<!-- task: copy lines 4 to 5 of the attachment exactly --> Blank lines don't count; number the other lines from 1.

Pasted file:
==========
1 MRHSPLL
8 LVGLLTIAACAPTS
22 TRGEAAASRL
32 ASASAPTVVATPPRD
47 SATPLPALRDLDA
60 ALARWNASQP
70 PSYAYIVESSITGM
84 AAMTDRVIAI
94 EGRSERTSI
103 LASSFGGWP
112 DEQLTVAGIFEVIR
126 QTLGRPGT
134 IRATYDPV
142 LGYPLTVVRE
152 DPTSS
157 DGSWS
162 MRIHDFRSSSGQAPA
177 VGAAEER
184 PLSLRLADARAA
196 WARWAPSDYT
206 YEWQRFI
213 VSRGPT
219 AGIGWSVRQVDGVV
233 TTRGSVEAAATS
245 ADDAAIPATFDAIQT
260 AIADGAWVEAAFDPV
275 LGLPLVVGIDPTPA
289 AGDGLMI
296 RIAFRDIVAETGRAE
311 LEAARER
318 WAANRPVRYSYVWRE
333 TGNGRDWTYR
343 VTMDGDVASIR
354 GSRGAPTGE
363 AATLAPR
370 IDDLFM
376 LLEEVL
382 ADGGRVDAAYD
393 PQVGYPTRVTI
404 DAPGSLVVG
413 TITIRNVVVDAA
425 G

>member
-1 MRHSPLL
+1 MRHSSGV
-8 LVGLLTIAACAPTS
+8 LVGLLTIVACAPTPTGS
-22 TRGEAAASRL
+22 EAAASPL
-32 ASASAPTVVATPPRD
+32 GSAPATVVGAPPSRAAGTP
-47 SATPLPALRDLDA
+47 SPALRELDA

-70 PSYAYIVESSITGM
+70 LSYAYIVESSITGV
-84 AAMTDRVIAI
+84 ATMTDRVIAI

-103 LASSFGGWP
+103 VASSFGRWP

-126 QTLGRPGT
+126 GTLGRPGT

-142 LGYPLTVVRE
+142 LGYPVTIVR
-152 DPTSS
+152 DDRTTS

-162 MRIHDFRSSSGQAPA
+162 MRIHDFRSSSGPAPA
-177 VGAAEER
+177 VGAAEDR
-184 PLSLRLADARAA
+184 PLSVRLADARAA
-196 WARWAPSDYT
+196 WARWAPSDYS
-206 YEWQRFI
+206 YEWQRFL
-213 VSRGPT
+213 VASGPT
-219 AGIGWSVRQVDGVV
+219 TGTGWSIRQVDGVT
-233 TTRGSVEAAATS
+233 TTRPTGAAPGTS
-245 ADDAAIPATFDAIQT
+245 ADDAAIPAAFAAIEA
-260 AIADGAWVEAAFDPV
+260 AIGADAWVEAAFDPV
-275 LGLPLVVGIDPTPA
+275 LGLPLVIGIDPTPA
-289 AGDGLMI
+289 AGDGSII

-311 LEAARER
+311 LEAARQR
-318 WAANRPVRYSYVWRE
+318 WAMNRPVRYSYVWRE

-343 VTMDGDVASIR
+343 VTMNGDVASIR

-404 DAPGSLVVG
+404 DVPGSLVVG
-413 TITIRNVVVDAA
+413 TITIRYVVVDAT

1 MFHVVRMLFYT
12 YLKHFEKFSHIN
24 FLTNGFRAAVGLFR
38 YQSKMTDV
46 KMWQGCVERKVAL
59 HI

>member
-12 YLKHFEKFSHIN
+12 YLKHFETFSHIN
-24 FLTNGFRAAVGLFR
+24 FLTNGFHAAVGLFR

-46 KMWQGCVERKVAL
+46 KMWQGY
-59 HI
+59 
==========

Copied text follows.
32 ASASAPTVVATPPRD
47 SATPLPALRDLDA